England retained this attitude with remarkable consistency. England gave notice then, it would discover and occupy what it liked, when, and as may be, and one expression of this was the (brutal) tradition of British piracy - buccaneering - incarnate in the career of Sir Francis Drake. Drake demonstrated that on the seas that Spain was temptingly vulnerable. Treasure was at stake in days when a full treasure chest was supposed to be the key to the wealth of a nation - or an empire.


The Hawkins-Gonson-Winter naval story - an overview of rivalry:

While the story built of fact-plus-legend is often told, of how England's naval administration grew, helped by the Hawkins family, it is clouded by the also oft-told story of how John Hawkins also "began English involvement in slavery". Matters were rather more complex, and another family involved in naval administration, the Winters, can easily carry the same reputation.
Hawkins' slaving and trading voyages are well-treated in K. R. Andrews, ‘The English in the Caribbean, 1560-1620’, pp. 103-123 in K. R. Andrews, N. P. Canny and P. E. H. Hair, (Eds.), The Westward Enterprise: English Activities in Ireland, the Atlantic and America, 1480-1650. Liverpool University Press, 1978. (On the Hawkins', see website (broken link?): http://www.southern-style.com/hawkins.htm

There was a notable rivalry between men of Bristol and Plymouth, then London, who were rivals also in the administration of what became the English navy, the Hawkins, the Gonsons and the Winters. The complications of their relationships stream into the time of Elizabeth I, along with the usual stories of privateering, piracy, the rise of Puritanism. It is said that the families of Hawkins, Drake, Raleigh and Winter intermarried. But how extensively?

The Winter family of Bristol (it has been said, and disputed) had some descent from the name, Botetourt. By 1511 or so (also disputed), one progenitor of the Winter family, John, had married Alice Terry from Ireland; and they had eleven children including Arthur, who died fighting against the Spanish about the Orkneys. From Bristol, the Winter family had also become involved in naval administration - and "trade"...

By 1525, William Gonson (d. 1544-1545) was a naval administrator, and master of ordnance for the ships of Henry VIII. By 1540 or so, Henry Baker was becoming important as his king's master shipwright; and he became head of a commercial dynasty of shipbuilders. But in many ways, the rise of shipbuilding in Tudor times is a mere sub-plot in the story of the Hawkins-Winter rivalry. Widening stories involve firstly co-operation, then rivalry, between the Hawkins' of Plymouth and Winters of Bristol. The outcome of their rivalry was associated with the origins of English slaving business, but associated also were matters of family attitude to problems of royal succession, tensions between Catholics and Protestants, involvements in political conspiracies (or not), differences of opinion about methods of naval administration, and, probably, questions of investment in or dealing with shipbuilding yards.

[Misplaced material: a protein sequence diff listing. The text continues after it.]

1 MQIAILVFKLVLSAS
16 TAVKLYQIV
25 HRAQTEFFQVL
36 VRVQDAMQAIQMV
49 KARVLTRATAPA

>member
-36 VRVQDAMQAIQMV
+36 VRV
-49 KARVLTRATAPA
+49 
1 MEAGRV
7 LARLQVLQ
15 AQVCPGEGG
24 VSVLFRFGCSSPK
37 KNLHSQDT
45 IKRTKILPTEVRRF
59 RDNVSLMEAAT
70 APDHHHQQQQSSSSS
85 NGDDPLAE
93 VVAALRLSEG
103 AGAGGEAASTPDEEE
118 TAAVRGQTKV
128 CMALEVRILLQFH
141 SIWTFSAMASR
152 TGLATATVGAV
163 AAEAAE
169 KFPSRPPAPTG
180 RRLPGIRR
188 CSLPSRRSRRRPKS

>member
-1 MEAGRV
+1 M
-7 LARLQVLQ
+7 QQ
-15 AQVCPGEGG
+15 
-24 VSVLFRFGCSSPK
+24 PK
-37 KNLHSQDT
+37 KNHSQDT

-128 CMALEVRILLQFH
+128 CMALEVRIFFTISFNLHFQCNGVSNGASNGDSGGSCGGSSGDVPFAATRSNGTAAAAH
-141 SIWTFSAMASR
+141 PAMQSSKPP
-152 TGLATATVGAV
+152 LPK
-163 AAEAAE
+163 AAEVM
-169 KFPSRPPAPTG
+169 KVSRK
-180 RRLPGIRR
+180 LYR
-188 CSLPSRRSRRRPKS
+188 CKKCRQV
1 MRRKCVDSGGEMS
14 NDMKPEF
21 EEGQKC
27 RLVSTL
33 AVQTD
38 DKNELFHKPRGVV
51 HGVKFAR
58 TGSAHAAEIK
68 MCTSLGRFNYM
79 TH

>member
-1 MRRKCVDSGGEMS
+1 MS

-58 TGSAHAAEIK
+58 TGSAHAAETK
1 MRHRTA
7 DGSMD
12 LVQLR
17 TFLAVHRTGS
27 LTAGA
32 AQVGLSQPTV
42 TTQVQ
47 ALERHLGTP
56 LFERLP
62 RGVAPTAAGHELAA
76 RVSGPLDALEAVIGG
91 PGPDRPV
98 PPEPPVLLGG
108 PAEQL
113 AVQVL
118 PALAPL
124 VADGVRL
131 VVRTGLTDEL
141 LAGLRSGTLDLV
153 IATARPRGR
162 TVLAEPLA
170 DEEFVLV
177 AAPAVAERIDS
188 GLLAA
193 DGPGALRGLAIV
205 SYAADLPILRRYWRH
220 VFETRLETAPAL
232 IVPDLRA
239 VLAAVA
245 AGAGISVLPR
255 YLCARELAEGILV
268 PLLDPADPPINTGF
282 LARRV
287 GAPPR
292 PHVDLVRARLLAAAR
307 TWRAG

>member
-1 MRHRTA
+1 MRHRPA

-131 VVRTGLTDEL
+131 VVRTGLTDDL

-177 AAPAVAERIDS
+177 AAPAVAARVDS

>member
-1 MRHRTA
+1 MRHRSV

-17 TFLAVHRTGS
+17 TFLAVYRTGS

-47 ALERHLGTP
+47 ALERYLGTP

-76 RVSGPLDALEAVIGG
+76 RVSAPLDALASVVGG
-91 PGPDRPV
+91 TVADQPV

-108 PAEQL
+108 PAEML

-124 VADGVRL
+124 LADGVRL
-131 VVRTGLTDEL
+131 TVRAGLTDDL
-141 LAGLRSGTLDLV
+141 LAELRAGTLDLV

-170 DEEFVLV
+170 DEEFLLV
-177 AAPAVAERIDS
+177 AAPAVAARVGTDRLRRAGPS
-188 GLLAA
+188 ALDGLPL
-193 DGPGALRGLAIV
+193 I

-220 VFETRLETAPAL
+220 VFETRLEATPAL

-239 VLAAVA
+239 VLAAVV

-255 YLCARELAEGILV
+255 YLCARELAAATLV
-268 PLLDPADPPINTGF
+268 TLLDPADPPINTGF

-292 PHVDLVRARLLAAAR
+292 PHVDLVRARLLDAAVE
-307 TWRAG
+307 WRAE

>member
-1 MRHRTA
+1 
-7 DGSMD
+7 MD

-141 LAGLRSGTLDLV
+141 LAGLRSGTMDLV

In short, the Hawkins' chose "the more correct ideological pathway", then won the historical propaganda war via their intermarriages and adherence to Protestant causes. The Winters lost out partly due to their ambivalence about the Catholic/Protestant divides. If any fingers need to be pointed to the original English engagement in slavery, the Winters can be blamed as much as the Hawkins'.

To chronologise (and available genealogies can be confusing):
William Amydas married Margaret Hawkins of Cornwall, who may have been related to other Hawkins' of Launceston and/or Plymouth. Margaret had a daughter Joan who married the Hawkins progenitor in question, John Hawkins (1450-1490?).

John Hawkins of Tavistock had a son William (1495?-1553), an MP and mayor of Plymouth, who sailed about Brazil in 1530, who married Joan Trelawney.This William had a son William Hawkins (1519-1589) (The Elder), an MP, trader and privateer; and a son John (1531-1595), treasurer of the Navy, who in 1558 married Katherine Gonson (1540-1591). Katherine was daughter of Benjamin Gonson below, and had a sister, Thomasine. (Katherine was buried at Deptford in London.) Linkages between the Hawkins and Gonson families became extensive.
Routh writes that John Hawkins (died 1595) sailed not to "save the cloth trade" but for the Merchants Adventurers Company, which excluded cloth traders and worked to restrict the output of cloth. Slaves were Hawkins' main merchandise; and his backers included naval treasurer Benjamin Gonson, Sir Lionel Ducket, Sir Thomas Lodge, William Cecil, Lord Burghley; and the earls of Leicester and Pembroke. The slaving voyages of Hawkins and others did much to forge other work-a-day, industrial connections between slaver voyages, privateering and ship and naval management, as well as to promote interest in navigation generally. In such ways, the views of John Dee made contact with multiple industries. Sir John Hawkins was of the London parish, St Dunstan's in the East, where many notable mariners and merchants later lived. See also, Alfred C. Wood, A History of the Levant Company. London, Frank Cass, 1964.